Monday, August 14, 2006

Smerl: Simple Metaprogramming for Erlang

Quick download link: smerl.erl

Update (8/14/06, 11:11PM ET): I added to smerl.erl the function has_func, which queries whether a module has a given function.

Update (8/14/06, 11:24PM ET): Take that, Ivan the Mean Java Dev! :)

Update (8/14/06, 11:56PM ET): A few minor bug fixes

Update (8/15/06, 14:55PM ET): Added smerl:for_file and wrote a follow-up posting.

Update (8/16/06, 23:30PM ET): Added smerl:get_func, which retrieves the abstract form for a function, and smerl:replace_func, which calls smerl:remove_func followed by smerl:add_func. Also wrote another follow-up article.

Update (8/17/06): Smerl now supports fun expressions! Read my follow-up article here.

Update (8/18/06): Added new functions, smerl:get_module, smerl:get_forms and smerl:get_exports. Also, the last update turns out to be less exciting than it sounds: fun expressions are only supported in the Erlang shell, at least for now.

Update (8/19/06): Big breakthrough: metacurrying! Read this follow-up article.

I posted a couple of weeks ago a short article discussing some thoughts I had about Metaprogramming with Erlang. It turns out that Erlang's dynamic typing, hot code swapping and built-in parsing and compilation tools make for some excellent runtime metaprogramming capabilities (I actually don't know of any other functional language that gives the programmer so much flexibility in the area of runtime code manipulation). The only problem is that using this capability is far from obvious and I doubt many programmers are aware of it. I was fortunate enough to discover it when I was digging through Ulf Wiger's rdbms_codegen.erl module in Jungerl, but otherwise it might have flown past my radar.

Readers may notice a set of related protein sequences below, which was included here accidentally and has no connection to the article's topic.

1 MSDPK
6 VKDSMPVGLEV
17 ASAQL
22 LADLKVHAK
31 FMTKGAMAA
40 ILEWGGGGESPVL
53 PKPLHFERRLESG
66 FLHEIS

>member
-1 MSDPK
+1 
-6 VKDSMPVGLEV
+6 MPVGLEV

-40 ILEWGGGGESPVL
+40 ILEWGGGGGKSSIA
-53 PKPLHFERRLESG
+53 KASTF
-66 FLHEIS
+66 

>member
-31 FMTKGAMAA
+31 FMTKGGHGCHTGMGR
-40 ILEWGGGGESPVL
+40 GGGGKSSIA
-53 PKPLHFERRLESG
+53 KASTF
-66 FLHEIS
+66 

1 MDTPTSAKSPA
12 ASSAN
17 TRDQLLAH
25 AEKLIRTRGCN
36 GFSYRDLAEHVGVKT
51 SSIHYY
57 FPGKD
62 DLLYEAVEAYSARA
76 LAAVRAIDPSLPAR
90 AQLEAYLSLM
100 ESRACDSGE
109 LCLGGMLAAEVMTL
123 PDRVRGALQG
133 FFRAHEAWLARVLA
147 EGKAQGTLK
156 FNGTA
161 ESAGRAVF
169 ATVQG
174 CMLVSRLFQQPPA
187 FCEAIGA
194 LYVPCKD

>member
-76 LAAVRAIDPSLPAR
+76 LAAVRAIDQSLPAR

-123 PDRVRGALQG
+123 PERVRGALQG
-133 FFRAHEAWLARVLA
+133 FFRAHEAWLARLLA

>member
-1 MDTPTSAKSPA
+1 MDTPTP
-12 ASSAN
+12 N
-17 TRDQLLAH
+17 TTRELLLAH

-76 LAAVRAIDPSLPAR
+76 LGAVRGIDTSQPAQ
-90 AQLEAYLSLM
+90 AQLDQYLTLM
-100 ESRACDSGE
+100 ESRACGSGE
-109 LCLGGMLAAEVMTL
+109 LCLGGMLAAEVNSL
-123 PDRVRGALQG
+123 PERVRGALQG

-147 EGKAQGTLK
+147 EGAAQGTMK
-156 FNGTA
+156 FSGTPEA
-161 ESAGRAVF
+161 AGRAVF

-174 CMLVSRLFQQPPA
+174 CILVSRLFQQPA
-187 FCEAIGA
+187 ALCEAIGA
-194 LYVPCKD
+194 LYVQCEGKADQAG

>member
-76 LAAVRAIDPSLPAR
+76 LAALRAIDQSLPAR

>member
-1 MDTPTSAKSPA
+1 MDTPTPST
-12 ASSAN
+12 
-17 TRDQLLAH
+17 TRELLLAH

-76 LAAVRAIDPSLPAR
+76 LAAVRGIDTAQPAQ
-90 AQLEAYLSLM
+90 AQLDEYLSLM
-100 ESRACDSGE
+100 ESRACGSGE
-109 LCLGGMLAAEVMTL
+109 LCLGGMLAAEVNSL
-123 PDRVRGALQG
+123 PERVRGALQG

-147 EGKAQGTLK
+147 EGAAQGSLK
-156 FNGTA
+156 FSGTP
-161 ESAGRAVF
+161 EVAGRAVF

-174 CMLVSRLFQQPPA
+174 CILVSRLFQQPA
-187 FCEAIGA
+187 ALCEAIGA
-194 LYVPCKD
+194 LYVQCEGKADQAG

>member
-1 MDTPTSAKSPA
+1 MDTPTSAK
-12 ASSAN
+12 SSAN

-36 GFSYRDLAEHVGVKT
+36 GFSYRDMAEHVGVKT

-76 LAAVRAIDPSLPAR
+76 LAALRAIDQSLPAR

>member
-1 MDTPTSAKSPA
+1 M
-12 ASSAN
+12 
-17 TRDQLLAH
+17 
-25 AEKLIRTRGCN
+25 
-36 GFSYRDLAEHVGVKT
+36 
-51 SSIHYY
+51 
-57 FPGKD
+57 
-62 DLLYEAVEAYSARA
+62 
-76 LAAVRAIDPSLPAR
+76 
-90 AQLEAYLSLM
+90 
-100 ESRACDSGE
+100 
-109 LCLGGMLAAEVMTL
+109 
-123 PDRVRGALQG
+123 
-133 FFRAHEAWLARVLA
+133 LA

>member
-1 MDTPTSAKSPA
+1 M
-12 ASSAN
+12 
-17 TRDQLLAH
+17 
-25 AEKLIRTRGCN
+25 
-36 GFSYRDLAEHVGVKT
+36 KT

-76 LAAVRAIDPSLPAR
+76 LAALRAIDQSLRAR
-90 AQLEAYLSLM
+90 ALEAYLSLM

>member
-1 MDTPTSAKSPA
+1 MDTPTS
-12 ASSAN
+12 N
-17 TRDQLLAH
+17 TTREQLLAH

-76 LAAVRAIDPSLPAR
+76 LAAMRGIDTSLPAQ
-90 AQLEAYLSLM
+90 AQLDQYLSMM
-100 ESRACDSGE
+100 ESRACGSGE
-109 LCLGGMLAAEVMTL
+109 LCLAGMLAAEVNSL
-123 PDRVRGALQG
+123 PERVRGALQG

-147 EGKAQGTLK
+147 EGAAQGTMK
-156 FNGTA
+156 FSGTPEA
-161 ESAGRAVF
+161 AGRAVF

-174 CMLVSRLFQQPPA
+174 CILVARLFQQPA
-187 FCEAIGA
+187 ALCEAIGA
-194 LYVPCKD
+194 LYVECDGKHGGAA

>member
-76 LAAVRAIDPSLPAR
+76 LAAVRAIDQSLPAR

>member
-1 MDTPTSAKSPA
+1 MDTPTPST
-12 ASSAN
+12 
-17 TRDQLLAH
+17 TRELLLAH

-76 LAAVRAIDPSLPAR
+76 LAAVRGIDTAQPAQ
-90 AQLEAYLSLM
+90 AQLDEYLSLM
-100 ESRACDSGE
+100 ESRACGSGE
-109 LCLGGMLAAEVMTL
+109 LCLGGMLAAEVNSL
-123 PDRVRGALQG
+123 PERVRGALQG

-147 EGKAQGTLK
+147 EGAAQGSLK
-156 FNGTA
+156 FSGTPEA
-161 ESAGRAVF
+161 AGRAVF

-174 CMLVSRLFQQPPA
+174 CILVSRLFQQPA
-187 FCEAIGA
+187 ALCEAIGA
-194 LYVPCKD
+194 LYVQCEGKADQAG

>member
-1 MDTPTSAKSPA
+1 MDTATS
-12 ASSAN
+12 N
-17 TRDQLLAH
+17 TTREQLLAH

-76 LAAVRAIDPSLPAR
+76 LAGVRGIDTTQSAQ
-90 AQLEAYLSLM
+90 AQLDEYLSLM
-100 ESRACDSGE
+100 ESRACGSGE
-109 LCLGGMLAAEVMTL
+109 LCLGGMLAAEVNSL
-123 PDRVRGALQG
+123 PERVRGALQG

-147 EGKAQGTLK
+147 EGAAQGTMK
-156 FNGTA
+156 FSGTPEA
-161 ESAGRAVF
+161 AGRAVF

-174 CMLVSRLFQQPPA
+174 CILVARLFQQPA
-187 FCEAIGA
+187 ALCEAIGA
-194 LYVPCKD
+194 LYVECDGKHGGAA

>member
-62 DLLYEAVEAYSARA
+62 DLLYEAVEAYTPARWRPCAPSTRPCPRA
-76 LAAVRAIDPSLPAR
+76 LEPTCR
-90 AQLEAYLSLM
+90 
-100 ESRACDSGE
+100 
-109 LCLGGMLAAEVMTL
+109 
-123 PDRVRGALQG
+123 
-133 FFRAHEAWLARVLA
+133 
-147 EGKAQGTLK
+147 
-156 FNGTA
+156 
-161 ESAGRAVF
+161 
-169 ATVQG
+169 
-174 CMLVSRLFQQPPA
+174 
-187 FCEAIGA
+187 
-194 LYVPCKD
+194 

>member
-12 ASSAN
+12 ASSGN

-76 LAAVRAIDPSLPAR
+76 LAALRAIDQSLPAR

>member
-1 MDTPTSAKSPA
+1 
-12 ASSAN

I wanted to make life easy for myself and my fellow Erlang (meta)programmers who want to take advantage of this capability, so I created created a small library called Smerl: Simple Metaprogramming for Erlang.

Following is the main documentation for Smerl, taken from smerl.erl (additional documentation is in the source).

Smerl is an Erlang library that simplifies the creation and manipulation of Erlang modules in runtime.